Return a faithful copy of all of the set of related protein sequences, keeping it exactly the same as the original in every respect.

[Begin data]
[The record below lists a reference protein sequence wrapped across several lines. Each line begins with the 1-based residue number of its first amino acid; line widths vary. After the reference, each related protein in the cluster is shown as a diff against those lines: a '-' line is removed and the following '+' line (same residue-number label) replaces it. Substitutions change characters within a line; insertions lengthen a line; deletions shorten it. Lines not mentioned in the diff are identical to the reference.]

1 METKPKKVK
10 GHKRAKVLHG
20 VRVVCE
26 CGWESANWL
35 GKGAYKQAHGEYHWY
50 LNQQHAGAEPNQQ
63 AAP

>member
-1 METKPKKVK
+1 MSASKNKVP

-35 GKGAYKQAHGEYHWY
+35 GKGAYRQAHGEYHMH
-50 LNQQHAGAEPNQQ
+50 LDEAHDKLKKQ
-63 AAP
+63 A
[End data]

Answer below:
[The record below lists a reference protein sequence wrapped across several lines. Each line begins with the 1-based residue number of its first amino acid; line widths vary. After the reference, each related protein in the cluster is shown as a diff against those lines: a '-' line is removed and the following '+' line (same residue-number label) replaces it. Substitutions change characters within a line; insertions lengthen a line; deletions shorten it. Lines not mentioned in the diff are identical to the reference.]

1 METKPKKVK
10 GHKRAKVLHG
20 VRVVCE
26 CGWESANWL
35 GKGAYKQAHGEYHWY
50 LNQQHAGAEPNQQ
63 AAP

>member
-1 METKPKKVK
+1 MSASKNKVP

-35 GKGAYKQAHGEYHWY
+35 GKGAYRQAHGEYHMH
-50 LNQQHAGAEPNQQ
+50 LDEAHDKLKKQ
-63 AAP
+63 A